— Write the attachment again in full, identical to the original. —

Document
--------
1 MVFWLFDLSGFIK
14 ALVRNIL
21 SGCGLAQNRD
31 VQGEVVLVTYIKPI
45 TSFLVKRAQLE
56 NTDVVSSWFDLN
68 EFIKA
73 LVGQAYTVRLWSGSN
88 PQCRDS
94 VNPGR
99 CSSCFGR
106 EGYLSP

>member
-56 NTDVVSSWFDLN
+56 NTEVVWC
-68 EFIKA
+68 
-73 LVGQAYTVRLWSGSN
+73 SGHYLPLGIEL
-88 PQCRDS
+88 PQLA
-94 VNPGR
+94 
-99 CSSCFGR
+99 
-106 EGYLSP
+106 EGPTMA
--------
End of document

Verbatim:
1 MVFWLFDLSGFIK
14 ALVRNIL
21 SGCGLAQNRD
31 VQGEVVLVTYIKPI
45 TSFLVKRAQLE
56 NTDVVSSWFDLN
68 EFIKA
73 LVGQAYTVRLWSGSN
88 PQCRDS
94 VNPGR
99 CSSCFGR
106 EGYLSP

>member
-56 NTDVVSSWFDLN
+56 NTEVVWC
-68 EFIKA
+68 
-73 LVGQAYTVRLWSGSN
+73 SGHYLPLGIEL
-88 PQCRDS
+88 PQLA
-94 VNPGR
+94 
-99 CSSCFGR
+99 
-106 EGYLSP
+106 EGPTMA